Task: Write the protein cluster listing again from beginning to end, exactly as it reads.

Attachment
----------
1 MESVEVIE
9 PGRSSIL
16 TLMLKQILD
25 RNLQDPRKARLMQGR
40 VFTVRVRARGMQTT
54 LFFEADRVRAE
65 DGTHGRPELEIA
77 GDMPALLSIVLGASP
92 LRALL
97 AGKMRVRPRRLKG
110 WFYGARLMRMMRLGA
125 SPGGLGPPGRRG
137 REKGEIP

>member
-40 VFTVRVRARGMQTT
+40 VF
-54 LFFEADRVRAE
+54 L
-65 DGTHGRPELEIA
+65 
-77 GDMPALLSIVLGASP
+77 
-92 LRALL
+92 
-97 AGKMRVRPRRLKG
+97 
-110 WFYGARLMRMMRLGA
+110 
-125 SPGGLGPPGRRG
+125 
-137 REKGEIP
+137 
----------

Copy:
1 MESVEVIE
9 PGRSSIL
16 TLMLKQILD
25 RNLQDPRKARLMQGR
40 VFTVRVRARGMQTT
54 LFFEADRVRAE
65 DGTHGRPELEIA
77 GDMPALLSIVLGASP
92 LRALL
97 AGKMRVRPRRLKG
110 WFYGARLMRMMRLGA
125 SPGGLGPPGRRG
137 REKGEIP

>member
-40 VFTVRVRARGMQTT
+40 VF
-54 LFFEADRVRAE
+54 L
-65 DGTHGRPELEIA
+65 
-77 GDMPALLSIVLGASP
+77 
-92 LRALL
+92 
-97 AGKMRVRPRRLKG
+97 
-110 WFYGARLMRMMRLGA
+110 
-125 SPGGLGPPGRRG
+125 
-137 REKGEIP
+137 